Coagulation in Lymphatic System

Front Cardiovasc Med. 2021 Nov 24:8:762648. doi: 10.3389/fcvm.2021.762648. eCollection 2021.


The lymphatic system maintains homeostasis of the internal environment between the cells in tissues and the blood circulation. The coagulation state of lymph is determined by conditions of coagulation factors and lymphatic vessels. Internal obliteration, external compression or abnormally increased lymphatic pressure may predispose to localized lymphatic coagulation. In physiological conditions, an imbalance of antithrombin and thrombokinase reduces lymphatic thrombosis. However, the release of factor X by lymphatic endothelium injury may trigger coagulation casacade, causing blockage of lymphatic vessels and lymphedema. Heterogeneity of lymphatic vessels in various tissues may lead to distinct levels and patterns of coagulation in specific lymphatic vessels. The quantitative and qualitative measurement of clotting characteristic reveals longer time for clotting to occur in the lymph than in the blood. Cancer, infections, amyloidosis and lymph node dissection may trigger thrombosis in the lymphatic vessels. In contrast to venous or arterial thrombosis, lymphatic thrombosis has rarely been reported, and its actual prevalence is likely underestimated. In this review, we summarize the mechanisms of coagulation in lymphatic system, and discuss the lymphatic thrombosis-related diseases.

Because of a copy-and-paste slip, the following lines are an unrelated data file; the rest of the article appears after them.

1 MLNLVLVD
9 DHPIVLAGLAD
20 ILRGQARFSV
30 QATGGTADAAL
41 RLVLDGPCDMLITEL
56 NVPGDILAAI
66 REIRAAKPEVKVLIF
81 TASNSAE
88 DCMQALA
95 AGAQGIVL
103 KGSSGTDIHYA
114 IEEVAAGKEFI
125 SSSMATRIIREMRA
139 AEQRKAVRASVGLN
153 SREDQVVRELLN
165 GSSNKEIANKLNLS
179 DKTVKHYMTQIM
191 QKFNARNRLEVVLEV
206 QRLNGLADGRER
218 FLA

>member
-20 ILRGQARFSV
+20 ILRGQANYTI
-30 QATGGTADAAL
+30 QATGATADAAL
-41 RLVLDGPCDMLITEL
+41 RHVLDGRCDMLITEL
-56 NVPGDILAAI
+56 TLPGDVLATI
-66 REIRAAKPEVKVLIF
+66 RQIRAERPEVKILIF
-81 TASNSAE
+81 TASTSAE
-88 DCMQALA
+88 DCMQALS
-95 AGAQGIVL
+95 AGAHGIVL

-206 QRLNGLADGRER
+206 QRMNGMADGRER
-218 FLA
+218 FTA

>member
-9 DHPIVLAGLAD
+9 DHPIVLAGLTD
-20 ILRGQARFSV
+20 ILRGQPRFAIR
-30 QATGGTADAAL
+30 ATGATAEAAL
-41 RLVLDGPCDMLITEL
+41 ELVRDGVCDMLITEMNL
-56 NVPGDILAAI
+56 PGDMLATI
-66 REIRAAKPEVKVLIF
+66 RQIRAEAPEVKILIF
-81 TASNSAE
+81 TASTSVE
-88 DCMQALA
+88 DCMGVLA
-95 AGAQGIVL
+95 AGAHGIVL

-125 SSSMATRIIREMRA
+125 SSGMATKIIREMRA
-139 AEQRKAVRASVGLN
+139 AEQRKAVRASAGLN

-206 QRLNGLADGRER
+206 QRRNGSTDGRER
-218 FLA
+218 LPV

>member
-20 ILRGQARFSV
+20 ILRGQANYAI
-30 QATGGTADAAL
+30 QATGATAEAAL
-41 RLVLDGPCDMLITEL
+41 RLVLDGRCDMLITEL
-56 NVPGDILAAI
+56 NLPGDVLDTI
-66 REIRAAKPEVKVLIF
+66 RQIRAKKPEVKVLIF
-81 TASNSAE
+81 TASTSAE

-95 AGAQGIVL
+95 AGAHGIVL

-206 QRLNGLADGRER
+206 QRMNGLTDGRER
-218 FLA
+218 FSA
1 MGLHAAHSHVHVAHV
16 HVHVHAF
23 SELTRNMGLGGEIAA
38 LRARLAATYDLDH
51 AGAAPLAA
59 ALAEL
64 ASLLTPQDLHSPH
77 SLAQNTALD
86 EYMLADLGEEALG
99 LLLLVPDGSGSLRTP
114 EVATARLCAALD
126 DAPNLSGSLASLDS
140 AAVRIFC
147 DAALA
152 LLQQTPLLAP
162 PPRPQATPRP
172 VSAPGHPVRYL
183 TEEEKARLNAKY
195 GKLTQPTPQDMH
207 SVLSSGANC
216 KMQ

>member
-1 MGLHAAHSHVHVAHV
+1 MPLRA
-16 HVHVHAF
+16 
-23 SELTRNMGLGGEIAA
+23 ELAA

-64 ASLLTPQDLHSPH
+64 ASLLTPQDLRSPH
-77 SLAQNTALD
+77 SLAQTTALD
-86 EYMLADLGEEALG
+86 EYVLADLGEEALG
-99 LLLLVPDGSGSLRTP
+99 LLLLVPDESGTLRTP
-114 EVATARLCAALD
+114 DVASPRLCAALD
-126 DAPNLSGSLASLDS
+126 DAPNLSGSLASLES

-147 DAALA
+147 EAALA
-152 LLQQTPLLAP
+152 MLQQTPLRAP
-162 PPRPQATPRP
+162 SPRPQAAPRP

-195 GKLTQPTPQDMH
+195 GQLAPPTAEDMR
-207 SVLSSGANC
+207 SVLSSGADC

Keywords: coagulation; lymph; lymphatic endothelium; lymphatic thrombosis; lymphedema.

Publication types

  • Review